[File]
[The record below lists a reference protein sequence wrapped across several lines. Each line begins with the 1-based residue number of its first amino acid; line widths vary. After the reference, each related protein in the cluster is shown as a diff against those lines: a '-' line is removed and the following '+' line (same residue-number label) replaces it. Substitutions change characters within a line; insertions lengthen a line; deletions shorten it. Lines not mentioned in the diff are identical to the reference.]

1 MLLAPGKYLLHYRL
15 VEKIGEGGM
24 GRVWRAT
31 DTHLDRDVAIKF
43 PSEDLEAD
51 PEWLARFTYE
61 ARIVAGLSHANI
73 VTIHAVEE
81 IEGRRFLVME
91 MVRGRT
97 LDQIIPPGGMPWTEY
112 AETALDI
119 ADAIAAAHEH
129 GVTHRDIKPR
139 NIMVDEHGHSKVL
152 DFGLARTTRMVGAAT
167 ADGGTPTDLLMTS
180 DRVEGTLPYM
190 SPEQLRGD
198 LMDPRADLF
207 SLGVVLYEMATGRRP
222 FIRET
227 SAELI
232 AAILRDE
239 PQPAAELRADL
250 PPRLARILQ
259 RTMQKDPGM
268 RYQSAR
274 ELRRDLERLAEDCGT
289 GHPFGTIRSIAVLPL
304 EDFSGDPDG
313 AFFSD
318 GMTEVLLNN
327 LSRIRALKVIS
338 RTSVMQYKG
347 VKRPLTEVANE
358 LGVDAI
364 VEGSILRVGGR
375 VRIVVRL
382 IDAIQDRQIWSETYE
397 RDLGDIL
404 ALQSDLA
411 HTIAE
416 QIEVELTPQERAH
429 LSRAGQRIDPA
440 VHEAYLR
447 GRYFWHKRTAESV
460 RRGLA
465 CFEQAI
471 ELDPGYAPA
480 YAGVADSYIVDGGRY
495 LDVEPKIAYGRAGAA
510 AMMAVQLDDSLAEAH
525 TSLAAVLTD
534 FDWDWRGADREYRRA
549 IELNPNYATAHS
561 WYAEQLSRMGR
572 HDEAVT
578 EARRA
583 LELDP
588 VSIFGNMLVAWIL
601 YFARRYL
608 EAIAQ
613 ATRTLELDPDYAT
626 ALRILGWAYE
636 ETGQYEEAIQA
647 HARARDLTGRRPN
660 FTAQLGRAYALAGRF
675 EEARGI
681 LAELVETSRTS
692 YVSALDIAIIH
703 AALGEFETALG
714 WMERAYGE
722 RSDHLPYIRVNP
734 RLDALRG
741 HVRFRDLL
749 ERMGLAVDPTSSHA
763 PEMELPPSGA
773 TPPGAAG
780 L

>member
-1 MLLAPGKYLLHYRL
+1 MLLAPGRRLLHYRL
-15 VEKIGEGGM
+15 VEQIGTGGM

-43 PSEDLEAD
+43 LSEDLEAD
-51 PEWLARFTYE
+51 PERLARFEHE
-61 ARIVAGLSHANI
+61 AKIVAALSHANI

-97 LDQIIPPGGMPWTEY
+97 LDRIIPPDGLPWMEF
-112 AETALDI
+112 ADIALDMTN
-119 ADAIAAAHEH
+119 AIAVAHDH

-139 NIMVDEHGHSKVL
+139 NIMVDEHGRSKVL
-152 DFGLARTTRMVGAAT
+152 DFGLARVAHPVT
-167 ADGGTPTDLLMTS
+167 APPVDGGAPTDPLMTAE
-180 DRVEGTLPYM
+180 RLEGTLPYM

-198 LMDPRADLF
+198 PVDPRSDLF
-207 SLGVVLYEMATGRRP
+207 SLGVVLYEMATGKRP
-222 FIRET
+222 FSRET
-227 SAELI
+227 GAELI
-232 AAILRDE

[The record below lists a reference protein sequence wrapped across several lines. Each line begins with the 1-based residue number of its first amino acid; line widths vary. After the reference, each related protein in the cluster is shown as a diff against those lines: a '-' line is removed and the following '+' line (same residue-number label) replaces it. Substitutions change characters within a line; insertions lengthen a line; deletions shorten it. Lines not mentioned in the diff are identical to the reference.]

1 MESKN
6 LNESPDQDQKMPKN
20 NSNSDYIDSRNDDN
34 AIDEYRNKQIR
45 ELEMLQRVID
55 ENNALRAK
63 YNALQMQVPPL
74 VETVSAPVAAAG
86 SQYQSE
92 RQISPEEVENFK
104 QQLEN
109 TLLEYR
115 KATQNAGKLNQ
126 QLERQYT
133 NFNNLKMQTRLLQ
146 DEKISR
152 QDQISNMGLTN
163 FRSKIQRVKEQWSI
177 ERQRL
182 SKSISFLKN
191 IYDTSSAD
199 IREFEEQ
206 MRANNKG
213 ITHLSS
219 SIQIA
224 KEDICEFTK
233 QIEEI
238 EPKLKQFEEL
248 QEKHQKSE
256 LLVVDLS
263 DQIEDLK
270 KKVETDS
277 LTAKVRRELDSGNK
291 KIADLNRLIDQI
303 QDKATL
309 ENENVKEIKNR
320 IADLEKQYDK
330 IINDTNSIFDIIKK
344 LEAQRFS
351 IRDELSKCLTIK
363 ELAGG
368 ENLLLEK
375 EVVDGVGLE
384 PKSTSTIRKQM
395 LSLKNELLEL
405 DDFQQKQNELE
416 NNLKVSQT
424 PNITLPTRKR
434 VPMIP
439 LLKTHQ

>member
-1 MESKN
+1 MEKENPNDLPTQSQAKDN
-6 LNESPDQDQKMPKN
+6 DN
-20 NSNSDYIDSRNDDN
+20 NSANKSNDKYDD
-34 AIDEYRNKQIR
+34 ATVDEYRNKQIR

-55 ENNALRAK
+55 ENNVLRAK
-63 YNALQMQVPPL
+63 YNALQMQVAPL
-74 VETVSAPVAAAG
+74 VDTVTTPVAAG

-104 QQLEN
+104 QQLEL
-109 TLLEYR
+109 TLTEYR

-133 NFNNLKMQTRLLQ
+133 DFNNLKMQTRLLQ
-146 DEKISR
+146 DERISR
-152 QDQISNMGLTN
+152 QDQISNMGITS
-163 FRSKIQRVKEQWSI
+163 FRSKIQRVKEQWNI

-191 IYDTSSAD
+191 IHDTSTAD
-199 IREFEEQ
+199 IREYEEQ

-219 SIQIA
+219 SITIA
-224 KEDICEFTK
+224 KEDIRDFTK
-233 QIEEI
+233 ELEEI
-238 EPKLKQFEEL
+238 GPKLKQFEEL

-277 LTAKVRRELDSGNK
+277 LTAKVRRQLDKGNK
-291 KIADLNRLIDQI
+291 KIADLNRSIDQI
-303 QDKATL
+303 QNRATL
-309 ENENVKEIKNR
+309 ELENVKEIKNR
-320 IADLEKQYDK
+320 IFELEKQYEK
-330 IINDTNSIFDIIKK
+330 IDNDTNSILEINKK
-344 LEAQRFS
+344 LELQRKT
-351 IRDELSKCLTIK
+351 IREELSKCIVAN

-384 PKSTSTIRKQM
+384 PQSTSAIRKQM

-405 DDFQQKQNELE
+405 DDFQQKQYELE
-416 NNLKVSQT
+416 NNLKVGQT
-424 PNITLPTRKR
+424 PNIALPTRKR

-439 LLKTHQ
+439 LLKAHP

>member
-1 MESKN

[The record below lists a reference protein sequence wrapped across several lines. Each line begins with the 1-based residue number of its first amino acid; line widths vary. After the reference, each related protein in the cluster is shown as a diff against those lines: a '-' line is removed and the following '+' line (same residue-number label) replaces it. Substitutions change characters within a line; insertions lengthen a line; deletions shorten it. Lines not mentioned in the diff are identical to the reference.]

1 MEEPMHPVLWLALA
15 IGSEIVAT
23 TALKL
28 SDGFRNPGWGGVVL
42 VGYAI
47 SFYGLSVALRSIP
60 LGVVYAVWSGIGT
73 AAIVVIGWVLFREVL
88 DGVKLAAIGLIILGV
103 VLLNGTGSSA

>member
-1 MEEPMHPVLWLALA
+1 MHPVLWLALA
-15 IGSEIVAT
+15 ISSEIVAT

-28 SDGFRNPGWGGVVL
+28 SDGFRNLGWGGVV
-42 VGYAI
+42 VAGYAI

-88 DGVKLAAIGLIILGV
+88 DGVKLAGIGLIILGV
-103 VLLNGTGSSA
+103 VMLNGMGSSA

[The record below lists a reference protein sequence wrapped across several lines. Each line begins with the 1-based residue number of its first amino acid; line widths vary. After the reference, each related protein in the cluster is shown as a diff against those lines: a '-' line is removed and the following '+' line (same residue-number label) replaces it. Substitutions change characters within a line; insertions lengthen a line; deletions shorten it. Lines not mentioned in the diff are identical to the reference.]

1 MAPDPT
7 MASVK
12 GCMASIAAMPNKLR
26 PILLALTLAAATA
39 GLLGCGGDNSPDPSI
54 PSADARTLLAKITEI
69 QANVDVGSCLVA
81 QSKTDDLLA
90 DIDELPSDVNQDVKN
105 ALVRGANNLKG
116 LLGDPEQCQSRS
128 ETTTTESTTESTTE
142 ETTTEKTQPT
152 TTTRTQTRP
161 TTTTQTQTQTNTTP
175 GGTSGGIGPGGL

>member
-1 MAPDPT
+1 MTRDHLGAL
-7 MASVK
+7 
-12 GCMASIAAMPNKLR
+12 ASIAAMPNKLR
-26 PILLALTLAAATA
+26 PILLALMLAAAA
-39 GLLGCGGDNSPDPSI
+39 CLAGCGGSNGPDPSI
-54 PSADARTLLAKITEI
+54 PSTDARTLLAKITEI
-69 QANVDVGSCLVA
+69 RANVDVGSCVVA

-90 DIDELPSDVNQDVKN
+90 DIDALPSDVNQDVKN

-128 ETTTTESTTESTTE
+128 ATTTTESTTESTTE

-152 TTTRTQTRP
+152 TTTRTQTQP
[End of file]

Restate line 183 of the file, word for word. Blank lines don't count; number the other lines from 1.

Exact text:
+104 QQLEL